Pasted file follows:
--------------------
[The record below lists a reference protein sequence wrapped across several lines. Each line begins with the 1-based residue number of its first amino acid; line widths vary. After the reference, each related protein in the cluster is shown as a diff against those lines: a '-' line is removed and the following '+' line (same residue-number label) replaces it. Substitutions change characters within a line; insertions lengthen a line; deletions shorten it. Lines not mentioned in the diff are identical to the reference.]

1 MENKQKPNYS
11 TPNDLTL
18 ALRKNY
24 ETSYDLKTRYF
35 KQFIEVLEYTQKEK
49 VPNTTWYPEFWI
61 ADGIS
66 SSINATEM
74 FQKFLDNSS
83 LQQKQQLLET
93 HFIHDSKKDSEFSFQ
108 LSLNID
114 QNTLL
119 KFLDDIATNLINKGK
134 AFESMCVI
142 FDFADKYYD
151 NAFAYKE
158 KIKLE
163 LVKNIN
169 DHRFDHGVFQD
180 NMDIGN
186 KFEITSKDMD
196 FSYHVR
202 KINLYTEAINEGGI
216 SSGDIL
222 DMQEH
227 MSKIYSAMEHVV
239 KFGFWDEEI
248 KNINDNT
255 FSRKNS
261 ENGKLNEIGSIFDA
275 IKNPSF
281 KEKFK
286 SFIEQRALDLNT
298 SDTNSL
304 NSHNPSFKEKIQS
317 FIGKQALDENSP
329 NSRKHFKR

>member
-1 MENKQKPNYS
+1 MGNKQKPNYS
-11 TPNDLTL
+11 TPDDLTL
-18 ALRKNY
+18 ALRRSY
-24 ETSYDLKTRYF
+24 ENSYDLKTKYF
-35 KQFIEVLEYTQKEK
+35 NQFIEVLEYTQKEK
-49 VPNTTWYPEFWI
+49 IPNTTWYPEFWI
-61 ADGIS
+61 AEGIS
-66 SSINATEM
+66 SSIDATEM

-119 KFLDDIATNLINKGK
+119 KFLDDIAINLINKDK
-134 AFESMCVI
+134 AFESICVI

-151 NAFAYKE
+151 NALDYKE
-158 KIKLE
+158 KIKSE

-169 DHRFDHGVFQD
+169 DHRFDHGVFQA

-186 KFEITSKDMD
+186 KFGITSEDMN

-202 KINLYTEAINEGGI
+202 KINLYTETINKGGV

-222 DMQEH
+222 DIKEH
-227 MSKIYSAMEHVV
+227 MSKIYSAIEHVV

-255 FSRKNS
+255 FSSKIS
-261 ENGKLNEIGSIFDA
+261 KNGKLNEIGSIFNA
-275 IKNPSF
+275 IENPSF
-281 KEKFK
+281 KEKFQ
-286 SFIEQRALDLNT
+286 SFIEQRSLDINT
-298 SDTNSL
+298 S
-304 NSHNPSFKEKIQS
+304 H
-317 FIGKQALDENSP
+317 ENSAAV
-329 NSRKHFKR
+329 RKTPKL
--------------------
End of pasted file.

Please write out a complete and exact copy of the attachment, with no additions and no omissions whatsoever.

[The record below lists a reference protein sequence wrapped across several lines. Each line begins with the 1-based residue number of its first amino acid; line widths vary. After the reference, each related protein in the cluster is shown as a diff against those lines: a '-' line is removed and the following '+' line (same residue-number label) replaces it. Substitutions change characters within a line; insertions lengthen a line; deletions shorten it. Lines not mentioned in the diff are identical to the reference.]

1 MENKQKPNYS
11 TPNDLTL
18 ALRKNY
24 ETSYDLKTRYF
35 KQFIEVLEYTQKEK
49 VPNTTWYPEFWI
61 ADGIS
66 SSINATEM
74 FQKFLDNSS
83 LQQKQQLLET
93 HFIHDSKKDSEFSFQ
108 LSLNID
114 QNTLL
119 KFLDDIATNLINKGK
134 AFESMCVI
142 FDFADKYYD
151 NAFAYKE
158 KIKLE
163 LVKNIN
169 DHRFDHGVFQD
180 NMDIGN
186 KFEITSKDMD
196 FSYHVR
202 KINLYTEAINEGGI
216 SSGDIL
222 DMQEH
227 MSKIYSAMEHVV
239 KFGFWDEEI
248 KNINDNT
255 FSRKNS
261 ENGKLNEIGSIFDA
275 IKNPSF
281 KEKFK
286 SFIEQRALDLNT
298 SDTNSL
304 NSHNPSFKEKIQS
317 FIGKQALDENSP
329 NSRKHFKR

>member
-1 MENKQKPNYS
+1 MGNKQKPNYS
-11 TPNDLTL
+11 TPDDLTL
-18 ALRKNY
+18 ALRRSY
-24 ETSYDLKTRYF
+24 ENSYDLKTKYF
-35 KQFIEVLEYTQKEK
+35 NQFIEVLEYTQKEK
-49 VPNTTWYPEFWI
+49 IPNTTWYPEFWI
-61 ADGIS
+61 AEGIS
-66 SSINATEM
+66 SSIDATEM

-119 KFLDDIATNLINKGK
+119 KFLDDIAINLINKDK
-134 AFESMCVI
+134 AFESICVI

-151 NAFAYKE
+151 NALDYKE
-158 KIKLE
+158 KIKSE

-169 DHRFDHGVFQD
+169 DHRFDHGVFQA

-186 KFEITSKDMD
+186 KFGITSEDMN

-202 KINLYTEAINEGGI
+202 KINLYTETINKGGV

-222 DMQEH
+222 DIKEH
-227 MSKIYSAMEHVV
+227 MSKIYSAIEHVV

-255 FSRKNS
+255 FSSKIS
-261 ENGKLNEIGSIFDA
+261 KNGKLNEIGSIFNA
-275 IKNPSF
+275 IENPSF
-281 KEKFK
+281 KEKFQ
-286 SFIEQRALDLNT
+286 SFIEQRSLDINT
-298 SDTNSL
+298 S
-304 NSHNPSFKEKIQS
+304 H
-317 FIGKQALDENSP
+317 ENSAAV
-329 NSRKHFKR
+329 RKTPKL